However, the work wasn’t over. The reliance on Tehsildars as protection officers remained a hurdle.  These revenue officials, already overburdened, lacked the capacity to effectively fulfill the role envisioned by the Act. To address this, Adv. D’Mello and her colleagues took the legal route, filing a Public Interest Litigation (PIL) in the High Court. Their petition challenged the feasibility of Tehsildars carrying out the duties of protection officers as outlined in the Act. This tactic aimed to push for a more suitable designation for this critical role.

Adv. D’Mello emphasizes that successful collaboration necessitates a nuanced approach. While advocating for accountability is essential, it must be balanced with the ability to work constructively with stakeholders. Collaboration thrives on the ability to both partner and push back strategically, ensuring all parties work towards a common goal. This highlights the importance of fostering open communication and a willingness to navigate disagreements productively.

Views on Counselling for Women

Adv. D’Mello expresses strong reservations about the counseling offered by police, the judiciary, and the state in domestic violence cases. She argues that under the Domestic Violence Act, designated stakeholders cannot perform “samjauta” (mediation or reconciliation efforts). Additionally, the Act clearly stipulates court-ordered counseling as a path towards seeking specific reliefs, including settlements.

However, Adv. D’Mello reveals a disagreement within the women’s movement on this issue. Some believe counseling offers the most accessible option for women, given the challenges of navigating the court system. They advocate for allowing settlements and counseling through various channels, including the police. They believe this aligns with what women want.

Adv. D’Mello finds this perspective disheartening.  She has witnessed firsthand how such counseling, often conducted under the guise of “saving the family,” pressures women back into abusive situations. These sessions can be demeaning, offer no real protection, and leave women’s safety precarious. She fears for their well-being, unsure if they return only to be further harmed or even killed. This approach, according to Adv. D’Mello, perpetuates the view of women as second-class citizens who must accept subpar solutions due to limited options.  She argues for a system that prioritizes women’s rights and safety over the preservation of the family unit at all costs.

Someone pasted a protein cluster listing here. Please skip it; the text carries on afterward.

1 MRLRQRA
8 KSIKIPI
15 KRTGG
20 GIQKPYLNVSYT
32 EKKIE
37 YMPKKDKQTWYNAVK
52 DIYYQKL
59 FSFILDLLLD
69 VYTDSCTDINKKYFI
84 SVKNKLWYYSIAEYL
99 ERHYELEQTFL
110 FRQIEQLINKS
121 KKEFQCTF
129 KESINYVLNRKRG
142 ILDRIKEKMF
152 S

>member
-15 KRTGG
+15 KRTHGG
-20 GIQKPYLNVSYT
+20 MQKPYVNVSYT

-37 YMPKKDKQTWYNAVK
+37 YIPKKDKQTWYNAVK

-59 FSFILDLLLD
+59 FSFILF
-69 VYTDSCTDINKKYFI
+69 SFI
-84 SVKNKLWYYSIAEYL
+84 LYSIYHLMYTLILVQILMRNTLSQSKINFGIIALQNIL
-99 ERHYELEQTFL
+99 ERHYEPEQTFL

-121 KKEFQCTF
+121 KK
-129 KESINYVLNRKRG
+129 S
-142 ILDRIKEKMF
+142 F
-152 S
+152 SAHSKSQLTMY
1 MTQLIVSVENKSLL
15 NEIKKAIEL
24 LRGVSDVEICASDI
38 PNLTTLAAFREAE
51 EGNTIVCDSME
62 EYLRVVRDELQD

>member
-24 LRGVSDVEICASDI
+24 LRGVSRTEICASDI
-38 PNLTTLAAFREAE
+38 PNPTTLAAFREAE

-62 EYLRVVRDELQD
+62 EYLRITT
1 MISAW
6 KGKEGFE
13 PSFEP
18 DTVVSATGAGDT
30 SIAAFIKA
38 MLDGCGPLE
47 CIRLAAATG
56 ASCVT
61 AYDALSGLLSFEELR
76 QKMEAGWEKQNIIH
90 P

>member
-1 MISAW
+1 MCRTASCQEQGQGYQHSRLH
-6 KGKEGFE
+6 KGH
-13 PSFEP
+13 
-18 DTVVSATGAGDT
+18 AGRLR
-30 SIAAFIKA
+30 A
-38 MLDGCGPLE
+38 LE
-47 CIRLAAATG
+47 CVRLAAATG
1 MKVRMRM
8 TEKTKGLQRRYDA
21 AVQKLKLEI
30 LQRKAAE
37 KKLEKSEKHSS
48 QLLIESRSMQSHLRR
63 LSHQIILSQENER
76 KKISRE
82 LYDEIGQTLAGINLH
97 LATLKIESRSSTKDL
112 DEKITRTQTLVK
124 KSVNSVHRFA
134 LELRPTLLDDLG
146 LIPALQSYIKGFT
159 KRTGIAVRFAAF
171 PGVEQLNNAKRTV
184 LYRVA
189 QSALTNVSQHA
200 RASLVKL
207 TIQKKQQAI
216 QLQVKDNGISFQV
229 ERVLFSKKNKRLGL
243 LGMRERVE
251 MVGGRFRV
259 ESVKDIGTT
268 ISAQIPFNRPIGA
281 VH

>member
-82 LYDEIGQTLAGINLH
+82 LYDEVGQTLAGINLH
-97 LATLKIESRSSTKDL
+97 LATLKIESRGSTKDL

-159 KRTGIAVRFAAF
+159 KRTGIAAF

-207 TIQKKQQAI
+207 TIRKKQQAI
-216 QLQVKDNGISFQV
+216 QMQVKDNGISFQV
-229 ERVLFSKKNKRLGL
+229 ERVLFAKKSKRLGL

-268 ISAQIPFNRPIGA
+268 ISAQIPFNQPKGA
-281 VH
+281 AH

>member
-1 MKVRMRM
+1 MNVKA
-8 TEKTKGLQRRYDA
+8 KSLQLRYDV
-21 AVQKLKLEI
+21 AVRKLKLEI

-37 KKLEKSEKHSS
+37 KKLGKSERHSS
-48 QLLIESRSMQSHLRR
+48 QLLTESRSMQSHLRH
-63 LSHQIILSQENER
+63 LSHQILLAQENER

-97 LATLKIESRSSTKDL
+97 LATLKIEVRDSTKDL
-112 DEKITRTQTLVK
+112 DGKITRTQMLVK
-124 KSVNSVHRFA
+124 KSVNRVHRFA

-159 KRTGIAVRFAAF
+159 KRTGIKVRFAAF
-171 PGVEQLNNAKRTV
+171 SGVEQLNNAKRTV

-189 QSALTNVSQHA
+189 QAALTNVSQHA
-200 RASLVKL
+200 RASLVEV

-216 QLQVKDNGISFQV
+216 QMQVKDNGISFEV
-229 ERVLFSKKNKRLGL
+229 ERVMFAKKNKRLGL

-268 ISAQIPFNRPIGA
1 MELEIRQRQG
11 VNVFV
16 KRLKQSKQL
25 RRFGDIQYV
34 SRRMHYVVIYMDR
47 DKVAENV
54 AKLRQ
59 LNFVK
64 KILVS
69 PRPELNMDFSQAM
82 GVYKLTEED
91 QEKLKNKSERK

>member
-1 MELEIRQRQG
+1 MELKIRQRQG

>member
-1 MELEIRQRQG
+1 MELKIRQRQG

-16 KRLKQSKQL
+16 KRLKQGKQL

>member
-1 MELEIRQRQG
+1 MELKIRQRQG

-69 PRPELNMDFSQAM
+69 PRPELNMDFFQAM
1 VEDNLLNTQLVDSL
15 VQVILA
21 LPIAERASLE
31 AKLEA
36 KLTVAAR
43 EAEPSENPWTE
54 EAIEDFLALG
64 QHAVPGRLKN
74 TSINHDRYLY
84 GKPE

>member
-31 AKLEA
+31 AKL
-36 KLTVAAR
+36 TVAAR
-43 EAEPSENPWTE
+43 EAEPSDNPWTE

Ms. D’Mello concludes by emphasizing the crucial role of community connection and outreach in social justice work. Remaining grounded in the realities faced by the communities you serve is essential. It ensures you never lose sight of the ultimate purpose – empowering women, LGBTQ+ individuals, and children. This work cannot become solely about running an organization or achieving personal goals. It must be a constant reminder of the fight for justice and the impact on the lives you are striving to improve.

Adv Audrey D’Mello is Director, Majlis Legal Centre, Mumbai and Visiting Senior Fellow, IMPRI.

Read more at IMPRI:

Inclusive justice in the Indian Courts

Harassment Against Women: A Pervasive and Multidimensional Issue

Acknowledgment: Aasthaba Jadeja is a Visiting Researcher at IMPRI.